Sun Microsystems creates OpenSPARC Center of Excellence at UCSC

Jose Renau

Sun Microsystems has established a Center of Excellence at the University of California, Santa Cruz, that will focus on the OpenSPARC initiative, a true "open-source" approach to high-speed microprocessor technology. The Center of Excellence establishes a collaborative partnership between Sun and UCSC faculty who are working with the OpenSPARC community.

"UCSC is truly pioneering a new approach to processor development by leveraging open source technologies to drive innovation," said Kim Jones, vice president of global education and sales at Sun. "We anticipate that their efforts will not only deliver great benefits to the OpenSPARC community, but also positively impact the future course of how all microprocessors are designed."

The OpenSPARC initiative began in 2006 when Sun released the underlying design of its UltraSparc T1 processor (also known as "Niagara") under the terms of a General Public Licence (GPL). The move extends to chip design the basic concept of open-source software, which makes the underlying source code for a software program freely available so that other software developers can modify and improve the program.

With OpenSPARC, the idea is that releasing the hardware source code of the processor (known as the RTL) will enable software developers to create innovative derivatives, tools, and applications faster and with a higher degree of hardware integration than ever before, while providing unique, high-value solutions for specific markets. As of February 25, 2007, there have been more than 4,500 downloads of the OpenSPARC T1 RTL.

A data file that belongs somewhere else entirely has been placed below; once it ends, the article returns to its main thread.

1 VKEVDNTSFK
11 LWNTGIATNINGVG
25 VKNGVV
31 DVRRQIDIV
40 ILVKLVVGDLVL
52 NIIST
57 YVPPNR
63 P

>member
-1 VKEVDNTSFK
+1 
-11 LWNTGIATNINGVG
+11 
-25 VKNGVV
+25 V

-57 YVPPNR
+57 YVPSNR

UC Santa Cruz is the first OpenSPARC Center of Excellence. Jose Renau, an assistant professor of computer engineering at UCSC, serves on the OpenSPARC community governance board.

"We have several projects at UCSC that are relevant to OpenSPARC. The Center of Excellence will advance our work in this area by strengthening our relationship with Sun," Renau said.

Renau's expertise is in computer architecture and microprocessor design. His projects include an architectural simulator that models a wide set of architectures and can be used for SPARC simulation. This and other projects will benefit from Sun servers and other equipment obtained through the Center of Excellence, Renau said. New equipment will also allow Renau and other faculty to use OpenSPARC in various computer engineering courses.


Note to reporters: You may contact Renau at (831) 459-1847 or